Let's face it, even if you've been baking forever, and feel like you know how to properly grease a pan, sometimes a series of choices and events beyond your control will cause a delicious cake to refuse to release from a pan in one piece. In my case, I started baking at 8, I didn't wait for the browned butter to cool, I hadn't properly greased the pan, and when I started to unmold it after it had cooled 10 minutes, it was not even budging an inch,.

Here's the marvelous carrot cake from The Artful Baker, or rather, the pan after I finally got the majority of the cake out.

Suffice to say, I did not salvage the cake in one servable chunk. I decided early on to make either a cake trifle or cake truffles but I was really short on time prior to the evening I had volunteered to bring dessert.

So my first strategy was to cut the largest pieces down into mini cakes that were roughly the same size, put a dollop of cream cheese icing on each, and sprinkle on some pecans. The cake recipe was delicious so they were tasty, and after a filling meal, the little cake bites were a nice size.

I still had the pieces I cut from these mini cakes and a bowl of crumbs salvaged from the inner workings of the rose pan, so with these I made a smaller batch of carrot cake truffles. This is easy, you just have to have time for the various stages to firm up. I'm going to put the official recipe below but real talk, I used canned frosting and Ghiradelli white chocolate melts and those were the only ingredients I bothered with. I had to cover a few of the truffles twice in order to stick pecans to them as the Ghiradelli melts reset incredibly quickly.

These are overly sweet for my tastes, more white chocolate than carrot cake. But they may be to some people's tastes, so I will bring them to work with me and see what happens.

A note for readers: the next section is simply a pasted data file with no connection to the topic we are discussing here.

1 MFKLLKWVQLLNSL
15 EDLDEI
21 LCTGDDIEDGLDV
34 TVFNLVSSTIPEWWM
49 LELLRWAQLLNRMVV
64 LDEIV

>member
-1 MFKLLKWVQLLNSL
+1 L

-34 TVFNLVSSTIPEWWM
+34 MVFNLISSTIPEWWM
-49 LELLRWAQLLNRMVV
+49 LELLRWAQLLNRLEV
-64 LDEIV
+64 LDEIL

But this strategy could work with any cake failure, with any flavor of icing and a chocolate candy coating. A former co-worker used to make delicious oreo truffles in a similar way and people loved them!

Carrot Cake Truffles
(as seen on the Inspired by Charm blog, and let me tell you, you should check out their photos and process because they are beautiful and perfect!)

Makes about 40 truffles

Here's what you will need:

1 prepared carrot cake (13x9" pan, no frosting)
1 cup cream cheese frosting (recipe here)
1 bag (12 ounces) pure white candy melts
1 bar (4 ounces) white chocolate baking bar, roughly chopped
2 tablespoons vegetable shorting (Crisco)
1 cup orange candy melts
Carrot sugar candies, optional

In a large bowl, crumble the carrot cake with your hands. Using a spatula, stir in about 3/4 cup of the cream cheese frosting. Add more as needed. The mixture should stay together when rolled into a ball, but not be overly sticky.

Roll the cake mixture into 1-inch balls. Set the cake balls on a plate and refrigerate until cool, about 30 minutes.

In a medium bowl, add the white candy melts, white chocolate, and vegetable shortening. Microwave at 30-second intervals, stirring after each until melted.

Dip the cooled cake balls into the melted white chocolate mixture and coat completely. Set on wax paper and allow chocolate to set completely.

In a small microwave-safe bowl, melt the orange candy melts by microwaving them at 30-second intervals, stirring after each, until melted.

Add the melted orange candy melts to a piping bag or plastic baggie. (Use caution if using a plastic bag. If your melted candy is too warm, it can cause the bag to break.) Cut a small tip off one corner of the bag and drizzle the melted candy onto the coated cake balls. Top with a carrot sugar candy, if desired.

Once the candy coating is completely set, pack and store the truffles in an air-tight container.